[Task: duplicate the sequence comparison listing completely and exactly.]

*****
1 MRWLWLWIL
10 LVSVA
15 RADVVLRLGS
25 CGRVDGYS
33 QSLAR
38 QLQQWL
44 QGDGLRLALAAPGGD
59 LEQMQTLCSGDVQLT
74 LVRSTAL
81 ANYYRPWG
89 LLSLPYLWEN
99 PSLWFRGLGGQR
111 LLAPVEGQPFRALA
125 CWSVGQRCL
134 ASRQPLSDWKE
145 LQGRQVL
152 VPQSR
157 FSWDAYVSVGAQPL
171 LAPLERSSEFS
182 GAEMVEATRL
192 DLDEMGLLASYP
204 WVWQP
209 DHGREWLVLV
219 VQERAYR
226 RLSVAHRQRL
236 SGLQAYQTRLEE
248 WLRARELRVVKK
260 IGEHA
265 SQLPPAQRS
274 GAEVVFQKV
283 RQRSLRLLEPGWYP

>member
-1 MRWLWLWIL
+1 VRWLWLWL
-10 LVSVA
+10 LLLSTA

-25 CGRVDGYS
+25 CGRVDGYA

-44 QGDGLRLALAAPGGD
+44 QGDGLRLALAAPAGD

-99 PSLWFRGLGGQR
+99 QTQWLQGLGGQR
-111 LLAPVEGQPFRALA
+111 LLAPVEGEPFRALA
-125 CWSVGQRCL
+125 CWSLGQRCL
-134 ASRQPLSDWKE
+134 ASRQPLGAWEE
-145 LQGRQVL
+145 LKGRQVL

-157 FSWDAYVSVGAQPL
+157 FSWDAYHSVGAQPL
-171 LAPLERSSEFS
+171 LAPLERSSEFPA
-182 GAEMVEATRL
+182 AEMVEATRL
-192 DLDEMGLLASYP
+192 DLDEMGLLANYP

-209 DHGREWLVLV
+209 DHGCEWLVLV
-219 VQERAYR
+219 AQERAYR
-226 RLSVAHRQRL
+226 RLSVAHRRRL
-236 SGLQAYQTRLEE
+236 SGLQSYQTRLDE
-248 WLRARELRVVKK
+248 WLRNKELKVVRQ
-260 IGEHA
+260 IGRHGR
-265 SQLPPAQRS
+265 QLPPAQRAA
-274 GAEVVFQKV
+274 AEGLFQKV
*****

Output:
1 MRWLWLWIL
10 LVSVA
15 RADVVLRLGS
25 CGRVDGYS
33 QSLAR
38 QLQQWL
44 QGDGLRLALAAPGGD
59 LEQMQTLCSGDVQLT
74 LVRSTAL
81 ANYYRPWG
89 LLSLPYLWEN
99 PSLWFRGLGGQR
111 LLAPVEGQPFRALA
125 CWSVGQRCL
134 ASRQPLSDWKE
145 LQGRQVL
152 VPQSR
157 FSWDAYVSVGAQPL
171 LAPLERSSEFS
182 GAEMVEATRL
192 DLDEMGLLASYP
204 WVWQP
209 DHGREWLVLV
219 VQERAYR
226 RLSVAHRQRL
236 SGLQAYQTRLEE
248 WLRARELRVVKK
260 IGEHA
265 SQLPPAQRS
274 GAEVVFQKV
283 RQRSLRLLEPGWYP

>member
-1 MRWLWLWIL
+1 VRWLWLWL
-10 LVSVA
+10 LLLSTA

-25 CGRVDGYS
+25 CGRVDGYA

-44 QGDGLRLALAAPGGD
+44 QGDGLRLALAAPAGD

-99 PSLWFRGLGGQR
+99 QTQWLQGLGGQR
-111 LLAPVEGQPFRALA
+111 LLAPVEGEPFRALA
-125 CWSVGQRCL
+125 CWSLGQRCL
-134 ASRQPLSDWKE
+134 ASRQPLGAWEE
-145 LQGRQVL
+145 LKGRQVL

-157 FSWDAYVSVGAQPL
+157 FSWDAYHSVGAQPL
-171 LAPLERSSEFS
+171 LAPLERSSEFPA
-182 GAEMVEATRL
+182 AEMVEATRL
-192 DLDEMGLLASYP
+192 DLDEMGLLANYP

-209 DHGREWLVLV
+209 DHGCEWLVLV
-219 VQERAYR
+219 AQERAYR
-226 RLSVAHRQRL
+226 RLSVAHRRRL
-236 SGLQAYQTRLEE
+236 SGLQSYQTRLDE
-248 WLRARELRVVKK
+248 WLRNKELKVVRQ
-260 IGEHA
+260 IGRHGR
-265 SQLPPAQRS
+265 QLPPAQRAA
-274 GAEVVFQKV
+274 AEGLFQKV